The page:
Tuesday, July 17, 2012

How to Make Your Mac Ready for Mountain Lion

Apple's new version for Mac OS X i.e. Mountain Lion is going to release this July, and the long wait of  Mac users is going to end. But is your Mac prepared to welcome new OS?

Though Apple hasn't released the detailed specifications on the system requirements for Mountain Lion, specifications as per developer releases recommended that your Mac should be one of the following models in order to run Mountain Lion:
  • iMac (mid-2007 or newer) 
  • MacBook (late 2008 Aluminum, or early 2009 or newer) 
  • MacBook Pro (mid/late 2007 or newer) 
  • MacBook Air (late 2008 or newer) 
  • Mac Mini (early 2009 or newer) 
  • Mac Pro (early 2008 or newer) 

Tuesday, July 10, 2012

How to Resolve 'Overlapped Extent Allocation' Issue in Mac OS X

Apple’s Disk Utility can perform a range of disk-related tasks in Mac OS X. This inbuilt tool allows verifying a disk’s identity. If errors are found, it repairs the disk to fix the damage. You may come across the following error while performing a repair using Disk Utility:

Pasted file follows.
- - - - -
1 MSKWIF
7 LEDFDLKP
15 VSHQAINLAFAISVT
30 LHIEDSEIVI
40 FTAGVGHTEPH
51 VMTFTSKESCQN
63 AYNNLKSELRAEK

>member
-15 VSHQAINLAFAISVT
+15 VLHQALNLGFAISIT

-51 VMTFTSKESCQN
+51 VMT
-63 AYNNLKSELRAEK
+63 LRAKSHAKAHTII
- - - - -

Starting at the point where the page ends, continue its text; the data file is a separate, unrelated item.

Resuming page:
‘overlapped extent allocation’

The term ‘overlapped extent allocation’ implies that two files are stored on the same area of your hard disk. This condition indicates that you have already lost some of your data stored on the disk. You may try to fix the issue using any of the following methods:

Thursday, July 5, 2012

How Disk Utility Verifies and Repairs Permissions

Disk Utility is an Apple's inbuilt tool that facilitates a variety of disk-related tasks, such as creation of disk images, mounting or unmounting hard disks, enabling journaling, etc. Apart from these functions, Disk Utility can help you verify and repair your Mac OS X disks. It also allows verifying and repairing disk permissions to resolve a range of application errors. Let us delve deeper into the process followed by Disk Utility to check file permissions.

A majority of installations done in Mac OS X are typically done through package files (the files with '.pkg' extension). For every installation done from a package file in Mac OS X 10.5 or earlier, an associated 'Bill of Materials' (.'bom') file is created and stored in the '/Library/Receipts/' folder. These files consume a small amount of disk space. Every '.bom' file includes a list of files that were installed by the package. These files also contain proper permissions for each installed file.